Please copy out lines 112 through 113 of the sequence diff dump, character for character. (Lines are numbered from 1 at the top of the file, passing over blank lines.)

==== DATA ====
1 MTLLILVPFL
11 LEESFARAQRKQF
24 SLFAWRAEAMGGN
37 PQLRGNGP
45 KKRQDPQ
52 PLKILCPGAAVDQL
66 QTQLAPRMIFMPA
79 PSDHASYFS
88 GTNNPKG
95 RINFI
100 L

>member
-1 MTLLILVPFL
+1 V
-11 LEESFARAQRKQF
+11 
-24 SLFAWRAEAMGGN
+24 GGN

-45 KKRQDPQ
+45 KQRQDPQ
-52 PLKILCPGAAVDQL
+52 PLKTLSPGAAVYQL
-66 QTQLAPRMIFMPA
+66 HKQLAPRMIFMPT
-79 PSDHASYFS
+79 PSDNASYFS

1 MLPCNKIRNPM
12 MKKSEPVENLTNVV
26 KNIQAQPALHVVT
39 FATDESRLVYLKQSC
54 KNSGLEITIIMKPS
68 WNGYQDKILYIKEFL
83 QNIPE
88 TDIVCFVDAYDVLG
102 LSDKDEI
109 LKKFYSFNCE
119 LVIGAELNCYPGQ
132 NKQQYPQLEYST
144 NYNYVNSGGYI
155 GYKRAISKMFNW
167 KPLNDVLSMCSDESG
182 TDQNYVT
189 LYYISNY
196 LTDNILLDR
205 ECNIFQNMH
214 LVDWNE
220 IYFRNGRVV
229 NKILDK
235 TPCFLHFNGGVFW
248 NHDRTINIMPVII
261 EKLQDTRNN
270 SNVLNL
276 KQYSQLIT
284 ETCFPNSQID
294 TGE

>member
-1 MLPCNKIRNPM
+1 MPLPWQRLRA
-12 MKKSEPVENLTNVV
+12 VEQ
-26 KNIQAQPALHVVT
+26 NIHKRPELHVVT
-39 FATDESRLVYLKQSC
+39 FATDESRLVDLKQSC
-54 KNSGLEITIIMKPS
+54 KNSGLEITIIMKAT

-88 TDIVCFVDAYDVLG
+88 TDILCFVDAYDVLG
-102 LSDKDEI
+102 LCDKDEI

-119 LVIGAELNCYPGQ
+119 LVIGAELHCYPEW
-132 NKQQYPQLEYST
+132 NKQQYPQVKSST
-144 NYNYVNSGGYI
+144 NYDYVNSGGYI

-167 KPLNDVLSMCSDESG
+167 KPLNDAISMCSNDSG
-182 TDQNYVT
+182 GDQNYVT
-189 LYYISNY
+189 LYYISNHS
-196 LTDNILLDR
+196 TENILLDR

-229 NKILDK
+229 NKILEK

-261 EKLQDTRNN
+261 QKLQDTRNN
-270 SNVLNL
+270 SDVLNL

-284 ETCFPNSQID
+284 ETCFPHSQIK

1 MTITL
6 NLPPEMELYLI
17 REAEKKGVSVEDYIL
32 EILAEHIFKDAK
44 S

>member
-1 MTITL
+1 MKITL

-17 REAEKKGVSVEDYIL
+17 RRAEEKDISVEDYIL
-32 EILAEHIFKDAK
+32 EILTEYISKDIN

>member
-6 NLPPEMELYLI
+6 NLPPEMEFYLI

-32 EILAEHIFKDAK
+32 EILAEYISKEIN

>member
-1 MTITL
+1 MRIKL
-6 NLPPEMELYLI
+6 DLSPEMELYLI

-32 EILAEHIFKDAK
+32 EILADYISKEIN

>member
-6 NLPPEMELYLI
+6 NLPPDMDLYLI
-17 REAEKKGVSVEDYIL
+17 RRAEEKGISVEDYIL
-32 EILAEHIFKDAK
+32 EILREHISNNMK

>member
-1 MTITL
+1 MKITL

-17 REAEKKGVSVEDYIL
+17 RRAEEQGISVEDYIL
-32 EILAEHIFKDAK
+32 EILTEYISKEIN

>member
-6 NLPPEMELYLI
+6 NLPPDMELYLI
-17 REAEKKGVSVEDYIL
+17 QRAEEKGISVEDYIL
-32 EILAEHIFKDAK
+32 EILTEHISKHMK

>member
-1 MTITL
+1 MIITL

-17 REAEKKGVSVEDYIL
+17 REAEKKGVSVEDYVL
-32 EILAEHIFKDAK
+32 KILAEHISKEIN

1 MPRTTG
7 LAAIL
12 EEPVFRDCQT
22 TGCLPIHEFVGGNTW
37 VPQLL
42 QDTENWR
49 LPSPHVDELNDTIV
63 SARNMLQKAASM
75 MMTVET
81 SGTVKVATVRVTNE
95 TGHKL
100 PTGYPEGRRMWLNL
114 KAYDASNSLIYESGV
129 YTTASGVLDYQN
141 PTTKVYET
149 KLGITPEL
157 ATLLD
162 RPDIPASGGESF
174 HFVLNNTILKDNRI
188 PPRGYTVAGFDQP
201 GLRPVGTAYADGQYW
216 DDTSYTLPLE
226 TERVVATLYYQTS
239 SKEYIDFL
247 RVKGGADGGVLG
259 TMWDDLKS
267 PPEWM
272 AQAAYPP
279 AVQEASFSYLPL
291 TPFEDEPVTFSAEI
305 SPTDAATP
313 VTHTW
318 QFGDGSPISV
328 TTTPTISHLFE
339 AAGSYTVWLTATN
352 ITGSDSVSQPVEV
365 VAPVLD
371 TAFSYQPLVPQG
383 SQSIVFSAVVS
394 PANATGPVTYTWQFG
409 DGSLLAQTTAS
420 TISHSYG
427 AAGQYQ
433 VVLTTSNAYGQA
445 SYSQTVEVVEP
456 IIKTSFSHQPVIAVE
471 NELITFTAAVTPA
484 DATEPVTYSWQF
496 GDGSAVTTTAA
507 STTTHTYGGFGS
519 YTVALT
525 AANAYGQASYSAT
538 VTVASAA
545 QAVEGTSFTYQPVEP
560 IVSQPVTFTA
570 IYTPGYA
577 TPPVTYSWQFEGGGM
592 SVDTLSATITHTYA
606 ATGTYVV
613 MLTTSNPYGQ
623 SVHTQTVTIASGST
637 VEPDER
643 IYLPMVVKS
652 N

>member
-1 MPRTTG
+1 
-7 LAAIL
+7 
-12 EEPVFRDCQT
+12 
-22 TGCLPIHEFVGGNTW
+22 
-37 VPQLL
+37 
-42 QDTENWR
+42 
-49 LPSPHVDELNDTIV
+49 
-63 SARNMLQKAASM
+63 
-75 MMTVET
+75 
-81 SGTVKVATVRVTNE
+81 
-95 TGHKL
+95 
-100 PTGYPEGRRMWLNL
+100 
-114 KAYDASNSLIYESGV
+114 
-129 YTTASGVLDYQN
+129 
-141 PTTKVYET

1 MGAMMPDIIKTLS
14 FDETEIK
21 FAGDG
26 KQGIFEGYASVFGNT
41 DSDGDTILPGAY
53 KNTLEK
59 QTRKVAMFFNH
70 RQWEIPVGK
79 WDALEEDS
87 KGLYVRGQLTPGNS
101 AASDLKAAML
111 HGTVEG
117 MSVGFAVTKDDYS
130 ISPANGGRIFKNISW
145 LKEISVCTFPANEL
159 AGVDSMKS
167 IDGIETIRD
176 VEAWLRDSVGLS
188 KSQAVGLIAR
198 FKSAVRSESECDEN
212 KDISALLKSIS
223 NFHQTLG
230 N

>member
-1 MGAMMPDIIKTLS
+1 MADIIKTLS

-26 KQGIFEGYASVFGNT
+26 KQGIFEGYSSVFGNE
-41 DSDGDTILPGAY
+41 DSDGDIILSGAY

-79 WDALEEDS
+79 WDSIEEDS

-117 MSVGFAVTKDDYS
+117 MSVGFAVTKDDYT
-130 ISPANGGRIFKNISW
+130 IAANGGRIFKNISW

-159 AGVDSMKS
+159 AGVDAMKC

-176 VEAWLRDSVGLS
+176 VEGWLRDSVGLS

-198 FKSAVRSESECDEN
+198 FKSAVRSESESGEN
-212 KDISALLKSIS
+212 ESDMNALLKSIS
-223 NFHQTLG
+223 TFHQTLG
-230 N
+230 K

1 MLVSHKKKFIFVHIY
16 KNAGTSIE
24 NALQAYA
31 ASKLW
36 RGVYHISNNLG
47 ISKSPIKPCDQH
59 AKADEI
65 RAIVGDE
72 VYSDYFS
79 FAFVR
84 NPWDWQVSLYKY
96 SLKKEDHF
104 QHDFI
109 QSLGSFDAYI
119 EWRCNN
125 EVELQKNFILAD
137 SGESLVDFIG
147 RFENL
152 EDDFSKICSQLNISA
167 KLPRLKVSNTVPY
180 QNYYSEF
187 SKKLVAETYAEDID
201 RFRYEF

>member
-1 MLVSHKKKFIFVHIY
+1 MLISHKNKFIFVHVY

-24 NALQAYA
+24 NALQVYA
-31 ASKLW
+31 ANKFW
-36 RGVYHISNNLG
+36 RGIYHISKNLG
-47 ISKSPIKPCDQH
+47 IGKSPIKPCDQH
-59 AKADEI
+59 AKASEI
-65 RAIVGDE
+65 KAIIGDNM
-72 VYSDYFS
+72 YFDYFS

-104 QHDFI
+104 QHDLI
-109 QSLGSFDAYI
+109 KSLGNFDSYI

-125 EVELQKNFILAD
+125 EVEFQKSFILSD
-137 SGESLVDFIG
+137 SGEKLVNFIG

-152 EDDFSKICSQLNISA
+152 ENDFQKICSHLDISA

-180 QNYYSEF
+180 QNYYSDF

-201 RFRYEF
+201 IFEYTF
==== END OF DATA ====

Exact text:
+1 MRIKL
-6 NLPPEMELYLI